Some went the other way. For example, someone was flying Budapest to Knoxville via Philly. The Knoxville flight moved up so that the only connection is now 1h49m. That’s pretty short considering you have to go through customs and immigration, but there are no other single stop connections.
There were plenty more. The problem is that the schedules this time changed dramatically. Normal shifts aren’t as big of a deal when it’s a few minutes here or there.
Do you have any sense–overall, big picture–what fraction of seats is sold > 100 days out?
American was explicit about this when they did the switchover to put both US and AA on the same reservations system. Less than 10% of tickets they sell are for more than 90 days out.
I am frequently booking at 330 days out to use my miles on alaska. To me schedules seem pretty stable even with the vx merger. Maybe there is more to come….hang on tight
Fascinating stuff. Thanks.
Setting up schedules, like do people really book a hundred days out? Why? What is the consumer to gain over, say 30 days? And for the airlines, why does someone like UA believe it should try to set up schedules that operate daily, while someone like WN doesn’t, instead having separate sets for weekdays and weekends? And, does contracting out flight operations to regionals make setting up schedules easier, or more difficult? Like, comparing UA with WN?
Questions, questions, like your “Ask Cranky” bin isn’t full enough?
I’ve occasionally booked over 100 days out, but only for a non-flexible date when a very good sale fare dropped.
I usually “start” to look for Christmas season fares in August or so, and feel anxious if I have nothing booked by the time October hits. For fares during high season times (like Christmas/year-end holidays), I will pull the trigger as soon as I find nonstop flights with reasonable times for ~$300 RT or less (this on a city pair that is usually ~$200 RT minimum during the low season). Could I save a few bucks if I wait to book later? Perhaps, but it’s not worth the risk when I know the flights will sell out.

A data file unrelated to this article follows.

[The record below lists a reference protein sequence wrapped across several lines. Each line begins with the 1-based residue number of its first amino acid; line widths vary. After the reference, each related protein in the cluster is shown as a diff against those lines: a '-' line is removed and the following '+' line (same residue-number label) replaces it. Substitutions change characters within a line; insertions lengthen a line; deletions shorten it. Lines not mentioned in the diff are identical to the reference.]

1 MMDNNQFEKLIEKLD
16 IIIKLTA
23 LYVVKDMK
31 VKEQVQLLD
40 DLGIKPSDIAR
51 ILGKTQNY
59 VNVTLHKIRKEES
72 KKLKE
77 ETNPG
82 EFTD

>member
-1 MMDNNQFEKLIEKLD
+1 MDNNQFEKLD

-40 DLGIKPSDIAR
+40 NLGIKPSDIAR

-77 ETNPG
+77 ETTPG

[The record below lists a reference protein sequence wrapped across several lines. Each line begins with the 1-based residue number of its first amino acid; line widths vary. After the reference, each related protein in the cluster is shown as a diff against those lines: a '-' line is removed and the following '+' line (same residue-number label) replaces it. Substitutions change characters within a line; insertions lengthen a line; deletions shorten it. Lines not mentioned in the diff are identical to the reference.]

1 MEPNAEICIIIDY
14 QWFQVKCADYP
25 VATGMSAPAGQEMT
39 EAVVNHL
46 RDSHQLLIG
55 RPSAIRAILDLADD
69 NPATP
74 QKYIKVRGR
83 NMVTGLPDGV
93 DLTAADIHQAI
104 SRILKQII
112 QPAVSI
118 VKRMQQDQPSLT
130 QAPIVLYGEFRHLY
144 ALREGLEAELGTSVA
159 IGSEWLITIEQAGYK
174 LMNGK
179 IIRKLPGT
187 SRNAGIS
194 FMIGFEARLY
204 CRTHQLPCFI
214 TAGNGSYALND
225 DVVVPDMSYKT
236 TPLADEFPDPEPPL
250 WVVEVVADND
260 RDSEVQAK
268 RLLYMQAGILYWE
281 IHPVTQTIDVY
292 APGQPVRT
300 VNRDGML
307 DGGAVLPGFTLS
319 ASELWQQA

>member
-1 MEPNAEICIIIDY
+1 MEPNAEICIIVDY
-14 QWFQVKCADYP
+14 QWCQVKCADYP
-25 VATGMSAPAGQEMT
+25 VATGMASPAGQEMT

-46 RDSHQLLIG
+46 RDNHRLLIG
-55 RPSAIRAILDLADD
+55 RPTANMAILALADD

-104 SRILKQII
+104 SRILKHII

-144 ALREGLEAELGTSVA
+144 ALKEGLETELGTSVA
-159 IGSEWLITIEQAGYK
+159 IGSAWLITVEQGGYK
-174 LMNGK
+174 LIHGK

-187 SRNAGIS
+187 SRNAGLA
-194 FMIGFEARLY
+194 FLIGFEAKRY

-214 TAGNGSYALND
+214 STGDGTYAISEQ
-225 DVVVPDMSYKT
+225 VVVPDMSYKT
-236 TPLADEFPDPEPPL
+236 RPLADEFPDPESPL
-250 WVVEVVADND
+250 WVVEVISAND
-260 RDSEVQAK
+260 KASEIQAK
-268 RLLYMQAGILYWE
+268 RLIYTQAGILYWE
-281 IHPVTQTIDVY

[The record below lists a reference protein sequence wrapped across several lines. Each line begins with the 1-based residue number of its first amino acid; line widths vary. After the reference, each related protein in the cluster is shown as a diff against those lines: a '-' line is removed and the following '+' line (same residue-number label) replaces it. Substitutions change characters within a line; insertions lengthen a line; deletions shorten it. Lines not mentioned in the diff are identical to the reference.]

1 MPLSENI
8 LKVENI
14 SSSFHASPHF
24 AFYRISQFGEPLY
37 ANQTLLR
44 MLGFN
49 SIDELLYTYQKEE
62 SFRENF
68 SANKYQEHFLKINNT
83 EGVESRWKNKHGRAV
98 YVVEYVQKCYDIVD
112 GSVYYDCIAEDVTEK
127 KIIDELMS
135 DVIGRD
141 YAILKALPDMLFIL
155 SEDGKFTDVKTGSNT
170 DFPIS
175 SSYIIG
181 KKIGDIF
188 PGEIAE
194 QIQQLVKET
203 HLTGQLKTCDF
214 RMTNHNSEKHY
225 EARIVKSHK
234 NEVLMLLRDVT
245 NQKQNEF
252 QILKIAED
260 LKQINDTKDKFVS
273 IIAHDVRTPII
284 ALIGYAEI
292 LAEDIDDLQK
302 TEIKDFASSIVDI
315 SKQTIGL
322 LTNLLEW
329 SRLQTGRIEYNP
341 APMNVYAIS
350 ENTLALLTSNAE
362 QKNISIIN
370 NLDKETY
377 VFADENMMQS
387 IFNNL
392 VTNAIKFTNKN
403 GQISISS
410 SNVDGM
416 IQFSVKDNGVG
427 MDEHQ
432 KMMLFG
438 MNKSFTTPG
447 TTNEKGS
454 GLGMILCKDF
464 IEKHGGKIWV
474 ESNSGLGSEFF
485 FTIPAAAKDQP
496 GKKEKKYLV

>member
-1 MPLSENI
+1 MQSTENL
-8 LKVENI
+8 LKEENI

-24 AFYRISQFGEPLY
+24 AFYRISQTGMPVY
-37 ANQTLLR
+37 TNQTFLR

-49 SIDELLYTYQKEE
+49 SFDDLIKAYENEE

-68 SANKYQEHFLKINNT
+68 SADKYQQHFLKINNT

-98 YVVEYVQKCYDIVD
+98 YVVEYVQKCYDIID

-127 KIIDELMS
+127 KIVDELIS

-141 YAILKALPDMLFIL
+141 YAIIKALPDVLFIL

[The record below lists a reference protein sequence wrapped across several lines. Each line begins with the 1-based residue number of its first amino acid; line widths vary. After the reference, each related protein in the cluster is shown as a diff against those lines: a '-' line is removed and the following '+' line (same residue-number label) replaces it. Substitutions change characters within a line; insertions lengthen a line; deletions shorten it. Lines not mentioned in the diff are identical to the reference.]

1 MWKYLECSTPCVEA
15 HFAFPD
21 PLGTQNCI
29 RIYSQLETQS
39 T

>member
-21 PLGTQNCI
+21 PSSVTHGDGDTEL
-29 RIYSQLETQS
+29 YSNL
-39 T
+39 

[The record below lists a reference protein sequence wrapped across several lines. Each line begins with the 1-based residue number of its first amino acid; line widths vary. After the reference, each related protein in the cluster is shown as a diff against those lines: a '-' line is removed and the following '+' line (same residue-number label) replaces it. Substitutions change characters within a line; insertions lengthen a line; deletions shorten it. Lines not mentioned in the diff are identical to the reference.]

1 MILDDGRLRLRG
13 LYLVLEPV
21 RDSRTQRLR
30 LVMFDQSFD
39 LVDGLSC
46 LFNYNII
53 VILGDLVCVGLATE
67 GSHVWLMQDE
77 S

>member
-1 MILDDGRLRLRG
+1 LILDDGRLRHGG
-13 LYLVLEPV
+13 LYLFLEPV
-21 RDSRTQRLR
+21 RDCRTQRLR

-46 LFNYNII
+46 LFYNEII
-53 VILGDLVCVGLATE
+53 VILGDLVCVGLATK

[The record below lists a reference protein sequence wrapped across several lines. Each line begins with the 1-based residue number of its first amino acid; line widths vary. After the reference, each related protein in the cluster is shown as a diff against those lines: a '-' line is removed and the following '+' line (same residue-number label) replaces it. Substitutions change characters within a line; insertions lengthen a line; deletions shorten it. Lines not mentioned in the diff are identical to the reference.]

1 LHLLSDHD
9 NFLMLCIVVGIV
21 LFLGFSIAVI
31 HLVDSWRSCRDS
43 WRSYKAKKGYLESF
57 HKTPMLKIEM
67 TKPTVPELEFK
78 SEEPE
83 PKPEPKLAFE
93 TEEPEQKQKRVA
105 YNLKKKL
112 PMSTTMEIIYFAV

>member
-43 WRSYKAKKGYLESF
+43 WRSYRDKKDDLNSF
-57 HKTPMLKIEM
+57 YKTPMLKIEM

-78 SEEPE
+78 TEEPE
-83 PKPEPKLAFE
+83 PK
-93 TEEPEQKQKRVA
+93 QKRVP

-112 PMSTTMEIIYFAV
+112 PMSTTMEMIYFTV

For other leisure trips I tend to be much more flexible around timing, and the trips aren’t usually “must go” trips like seeing family for the holidays, so while I will usually book a month or two out I’ll try flexible dates or play the waiting game some if I’m a little undecided on taking the trip.
Jaybru – For international flights, people commonly book further in advance than for domestic. But when it comes to holidays, people like to book early, same for vacations that are set in stone already. It’s not a huge percentage of the total that book outside of 100 days, but it certainly happens. Some of it is solely due to the myth that you get the cheapest fare when tickets first go on sale, which isn’t true.
As for scheduling, most airlines vary their schedule every day. Southwest was the exception because it didn’t have the tech to do it. Now it does, but it’s been slow to tackle the change.
I can fully sympathize with American’s problem. It must be a nightmare with all of those variables. When I was responsible for schedules at Aloha they were fairly stable and our fleet was small. But still there were maintenance requirements, crew contract requirements, station staffing, curfews and competitive tweaks to consider with each schedule. And each change to one potentially affected the others, but especially the poor Ops folks. It completely boggles my mind to imagine trying to do Vasu Raja’s job.
My flights to STL were fiddled with and was bumped out of an MD-80 on one of the two flights into a 737-800. A little sad, but not a major time shift.
I find it amusing that when you want to change your flight no matter how far out, it is $200, when they change your scheduled flight you get nothing but a nasty AA reservation agent?
No kidding, so true!
With most US carriers, if they change your flight by a significant time (typically an hour) then you have the right to change to any other flight that day free of charge, or cancel for a full refund.
I’d be curious if these guidelines applied to the American Eagle schedule as well. It seems like AA* still has a significant amount of aircraft changes more like 75-90 days out.
Dale – They should be treated the same.
This stuff fascinates me. I am thrilled the Brett breaks it down for us in easy-to-understand pieces. I live the illustration too!
Cranky – Can you please clarify the “continuous release” term used in the section labeled “The Operating Schedule for Planning Purposes”? Do you mean rolling, day by day, or something else?
James – I’m afraid I didn’t get into any more detail on that since it was the old process that’s not used anymore. My assumption is that it wasn’t quite rolling every day but maybe on a weekly basis or something like that. Either way, it was more continuous than what they’ve settled on.
This is a very informative post. Thank you Cranky!
DP: Today AA notified me of changes to 2 of my domestic flights for mid- to late-August. These were the small, 10 to 35 minute type of changes. One of them is going to require (at best) a sprint at DFW to arrive during my group’s boarding for the next flight.
Great info, thanks!
I don’t know if it’s a combination of this font and my tired eyes, but I kept reading “schedule churn” as “schedule chum”, and picturing Ops getting handed a bucket of fish guts. Appropriate?